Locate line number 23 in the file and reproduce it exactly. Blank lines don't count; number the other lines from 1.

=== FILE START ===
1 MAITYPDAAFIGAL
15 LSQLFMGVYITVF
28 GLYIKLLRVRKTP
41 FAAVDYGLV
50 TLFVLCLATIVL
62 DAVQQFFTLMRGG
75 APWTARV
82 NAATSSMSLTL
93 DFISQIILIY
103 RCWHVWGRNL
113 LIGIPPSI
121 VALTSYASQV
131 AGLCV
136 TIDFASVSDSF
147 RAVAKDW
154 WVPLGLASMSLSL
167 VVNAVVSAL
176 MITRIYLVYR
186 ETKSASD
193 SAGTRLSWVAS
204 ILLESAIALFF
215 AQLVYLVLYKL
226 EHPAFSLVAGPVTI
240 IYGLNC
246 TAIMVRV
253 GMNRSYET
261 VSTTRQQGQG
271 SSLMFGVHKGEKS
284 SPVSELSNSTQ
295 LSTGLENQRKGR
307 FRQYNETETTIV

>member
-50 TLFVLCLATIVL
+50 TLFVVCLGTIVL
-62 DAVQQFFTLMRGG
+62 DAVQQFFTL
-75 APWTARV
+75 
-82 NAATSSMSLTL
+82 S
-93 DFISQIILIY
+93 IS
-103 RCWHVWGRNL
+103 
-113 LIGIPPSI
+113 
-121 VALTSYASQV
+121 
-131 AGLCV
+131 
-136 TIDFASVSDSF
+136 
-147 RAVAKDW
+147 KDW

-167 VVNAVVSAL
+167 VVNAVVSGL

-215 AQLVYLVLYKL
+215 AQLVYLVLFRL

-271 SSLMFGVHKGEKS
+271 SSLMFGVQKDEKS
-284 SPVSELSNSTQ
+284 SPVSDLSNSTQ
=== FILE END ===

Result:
226 EHPAFSLVAGPVTI